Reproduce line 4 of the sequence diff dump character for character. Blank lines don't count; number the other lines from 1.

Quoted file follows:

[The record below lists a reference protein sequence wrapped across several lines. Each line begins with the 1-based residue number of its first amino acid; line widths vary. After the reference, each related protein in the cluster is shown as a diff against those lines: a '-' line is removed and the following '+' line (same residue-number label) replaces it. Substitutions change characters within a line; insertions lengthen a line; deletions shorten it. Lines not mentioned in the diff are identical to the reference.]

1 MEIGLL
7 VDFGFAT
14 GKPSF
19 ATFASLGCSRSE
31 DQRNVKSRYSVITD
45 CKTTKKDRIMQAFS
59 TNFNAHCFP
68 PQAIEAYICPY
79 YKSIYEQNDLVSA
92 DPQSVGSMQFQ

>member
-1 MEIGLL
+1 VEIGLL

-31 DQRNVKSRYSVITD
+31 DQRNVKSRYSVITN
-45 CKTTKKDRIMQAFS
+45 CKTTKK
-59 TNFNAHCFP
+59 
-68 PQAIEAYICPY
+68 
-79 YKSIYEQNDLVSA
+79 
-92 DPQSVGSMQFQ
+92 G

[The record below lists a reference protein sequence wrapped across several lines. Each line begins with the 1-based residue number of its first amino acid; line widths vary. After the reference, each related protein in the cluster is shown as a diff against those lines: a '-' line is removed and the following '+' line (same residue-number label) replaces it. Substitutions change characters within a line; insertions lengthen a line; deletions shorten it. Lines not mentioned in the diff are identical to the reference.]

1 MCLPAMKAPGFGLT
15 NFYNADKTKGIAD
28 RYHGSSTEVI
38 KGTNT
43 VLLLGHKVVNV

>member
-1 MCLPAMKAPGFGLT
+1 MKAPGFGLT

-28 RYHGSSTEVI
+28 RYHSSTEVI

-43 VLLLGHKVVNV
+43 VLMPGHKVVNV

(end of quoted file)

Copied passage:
14 GKPSF